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Indo-Bangla Land Boundary Agreement: Residents to choose citizenship by July 16

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By NewsGram Staff Writer

For 51,000 people residing in the 162 enclaves that were swapped between India and Bangladesh last month with the inking of the Land Boundary Agreement, July 16, or Thursday is the last day for them to state which of the two countries they would like to adopt.

The process for the residents of the enclaves to officially tell the authorities whether they want to be Indians or Bangladeshi citizens began on July 6, and they were given till July 16 to state their option, said sources.

There are 14,000 people living in 51 Bangladeshi enclaves in Indian territory, with a total area of 7,110 acres, while there are 37,000 people living in 111 Indian enclaves in Bangladesh, with a total area 17,160 acres.

The enclaves were swapped between India and Bangladesh after the inking and exchange of documents of the Land Boundary Agreement on June 6 in Dhaka, in the presence of Prime Minister Narendra Modi and his Bangladeshi counterpart Sheikh Hasina.

Joint India-Bangladesh survey teams fanned out across the enclaves to tell the residents to make their choice of citizenship and also about the rehabilitation that will be provided by the governments.

The Indian and Bangladeshi officials are also trying to determine the official land records of the residents, and where there is none to inquire and determine the land they possess.

The entire process of moving the residents, of those who choose to move to either country, will be completed by November 30 this year.

The movement and the rehabilitation process will begin after the monsoon season is over, and be completed by the November 30 deadline, said sources.

A joint India-Bangladesh working group overseeing the process of movement has met once and the officials are also visiting the enclaves.

The officials are informing the residents of what their options are and also trying to get a hang of the exact number of people who would be moving to either country.

The final census of the number of people choosing to move would be known after the monsoon.

Officials of both countries are also trying to work out details of the rehabilitation package, including the land pieces they would be given in exchange for what they left behind or monetary relief.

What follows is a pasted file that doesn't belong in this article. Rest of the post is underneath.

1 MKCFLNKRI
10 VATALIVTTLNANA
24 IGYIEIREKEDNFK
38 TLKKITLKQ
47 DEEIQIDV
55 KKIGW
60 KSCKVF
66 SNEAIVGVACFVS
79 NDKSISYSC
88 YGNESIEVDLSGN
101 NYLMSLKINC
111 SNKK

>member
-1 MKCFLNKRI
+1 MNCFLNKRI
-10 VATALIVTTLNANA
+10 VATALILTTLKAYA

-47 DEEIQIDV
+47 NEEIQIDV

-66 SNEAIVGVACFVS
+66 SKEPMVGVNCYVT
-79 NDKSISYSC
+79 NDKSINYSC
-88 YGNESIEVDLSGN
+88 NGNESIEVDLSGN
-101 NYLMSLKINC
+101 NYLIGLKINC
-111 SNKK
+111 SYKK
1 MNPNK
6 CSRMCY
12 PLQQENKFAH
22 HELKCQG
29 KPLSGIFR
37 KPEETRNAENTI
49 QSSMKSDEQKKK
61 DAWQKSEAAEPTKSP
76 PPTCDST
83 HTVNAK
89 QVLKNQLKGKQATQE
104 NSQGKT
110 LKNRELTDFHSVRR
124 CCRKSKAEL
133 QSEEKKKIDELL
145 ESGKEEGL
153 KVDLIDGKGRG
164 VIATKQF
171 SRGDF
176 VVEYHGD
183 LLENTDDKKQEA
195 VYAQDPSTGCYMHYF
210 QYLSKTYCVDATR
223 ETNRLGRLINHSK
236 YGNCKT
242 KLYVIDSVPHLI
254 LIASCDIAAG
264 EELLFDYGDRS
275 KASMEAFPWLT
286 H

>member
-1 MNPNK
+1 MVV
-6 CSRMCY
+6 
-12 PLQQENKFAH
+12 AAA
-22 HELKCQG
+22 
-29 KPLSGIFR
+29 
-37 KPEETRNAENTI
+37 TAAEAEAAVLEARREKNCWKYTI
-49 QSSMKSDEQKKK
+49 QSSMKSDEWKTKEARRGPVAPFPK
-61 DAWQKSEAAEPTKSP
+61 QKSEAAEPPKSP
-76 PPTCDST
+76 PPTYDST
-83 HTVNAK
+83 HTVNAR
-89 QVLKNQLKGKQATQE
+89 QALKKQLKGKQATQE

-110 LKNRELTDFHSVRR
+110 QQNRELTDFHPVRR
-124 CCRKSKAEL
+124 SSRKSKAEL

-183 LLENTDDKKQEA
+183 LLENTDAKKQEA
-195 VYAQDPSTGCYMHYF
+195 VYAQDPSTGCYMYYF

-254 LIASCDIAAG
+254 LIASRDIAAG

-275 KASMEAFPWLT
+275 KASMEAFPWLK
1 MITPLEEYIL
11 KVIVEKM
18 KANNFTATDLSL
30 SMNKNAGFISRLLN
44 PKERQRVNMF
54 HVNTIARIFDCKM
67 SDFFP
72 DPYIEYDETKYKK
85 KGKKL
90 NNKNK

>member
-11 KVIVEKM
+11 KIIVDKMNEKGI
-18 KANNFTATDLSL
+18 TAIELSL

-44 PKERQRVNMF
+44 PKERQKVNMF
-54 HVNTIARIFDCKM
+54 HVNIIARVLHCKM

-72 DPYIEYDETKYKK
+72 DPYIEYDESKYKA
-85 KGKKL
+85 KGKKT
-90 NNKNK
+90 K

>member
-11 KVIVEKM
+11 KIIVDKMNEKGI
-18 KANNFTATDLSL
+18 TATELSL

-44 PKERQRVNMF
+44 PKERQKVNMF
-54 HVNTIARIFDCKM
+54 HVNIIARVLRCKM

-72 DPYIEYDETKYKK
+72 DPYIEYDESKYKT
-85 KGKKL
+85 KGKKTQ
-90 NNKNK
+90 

The residents would initially be kept in relief tents before being rehabilitated.

On June 6, India and Bangladesh exchanged the documents of ratification of the Land Boundary Agreement for implementation of the transfer of the enclaves.

The LBA was inked in 1974 by then Bangladesh prime minister Sheikh Mujibur Rahman and Indian prime minister Indira Gandhi.

(With inputs from IANS)

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Indian Diaspora Celebrates India’s Independence Day in Poland

India as a soft-power has emerged in a big way in the length and breadth of Poland.

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Indian community celebrates Independence Day in Poland. Flickr
Indian community celebrates Independence Day in Poland. Flickr

The Indian community-based in the Polish capital celebrated the 72nd Independence Day on Wednesday with great patriotic fervour.

Hundreds of Indians along with their Polish friends assembled in the Indian Embassy early morning and were greeted by newly-appointed Indian Ambassador Tsewang Namgyal.

Namgyal unfurled the tricolour and joined the people there when the national anthem was played at the venue. He then read a message by President Ram Nath Kovind delivered on the eve of Independence Day.

Addressing the Indian community in Poland, Namgyal said: “You are an important bridge between the two important nations. Your hard work and your commitment speaks (for) itself.”

Indian restaurant
Indian restaurant. Pixabay

Kirti Gahlwat, a yoga teacher sponsored by the Indian Council for Cultural Relations (ICCR), displayed her talent and mesmerized the audience with her remarkable asanas.

She was followed by Kathak dancer Jigna Dixit, who was also sponsored by the ICCR to promote the dance form in Poland. Dixit was joined by several Polish students.

In the afternoon, the Indian community in Warsaw organised an event displaying Indian cuisine, spices and handicraft items. At the same time, Polish girls performed on Bollywood songs and also showcased Bharat Natyam and Kathak dance forms.

Also Read: 70 years after Independence Power reaches Elephanta Isle near Mumbai

“India as a soft-power has emerged in a big way in the length and breadth of Poland. There are more than 100 Indian restaurants in Warsaw alone. One can find an Indian restaurant practically on every important street in Warsaw,” said J.J. Singh, President of the Indo-Polish Chamber of Commerce and Industry.

“There are more than 300 yoga centres and there are five Polish groups which organise Indian music and dance programmes regularly,” he added. (IANS)